1911 Encyclopædia Britannica/Tralles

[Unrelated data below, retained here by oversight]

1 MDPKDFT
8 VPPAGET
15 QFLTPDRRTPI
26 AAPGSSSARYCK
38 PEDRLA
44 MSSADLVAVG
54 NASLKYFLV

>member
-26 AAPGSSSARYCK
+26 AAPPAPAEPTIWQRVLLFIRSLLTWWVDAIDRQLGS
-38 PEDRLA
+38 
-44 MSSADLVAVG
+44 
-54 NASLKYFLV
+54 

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TRALLES (mod. Güzel Hissar), an ancient town of Caria, Asia Minor, situated on the Eudon, a tributary of the Maeander. It was reputed an Argive and Thracian colony, and was long under Persian rule, of which we hear in the history of Dercyllidas' raid from Ephesus in 397 B.C. Fortified and increased by the Seleucids and Pergamenians, who renamed it successively Seleucia and Antiochia, it passed to Rome in 133. Though satirized in a famous line (Juv. Sat. iii. 70) as a remote provincial place, it had many wealthy inhabitants in the Roman period and, to judge by objects discovered there, contained many notable works of art. Two of the best marble heads in the Constantinople museum came from Tralles; and both in the excavations conducted for that museum by Edhem Bey (1904), and by chance discoveries, fine-art products have come to light on the site. Rebuilt by Andronicus II., about 1280, it was superseded a few years later, after the Seljuk conquest, by a new town, founded by the amir Aidin in a lower situation (see Aidin).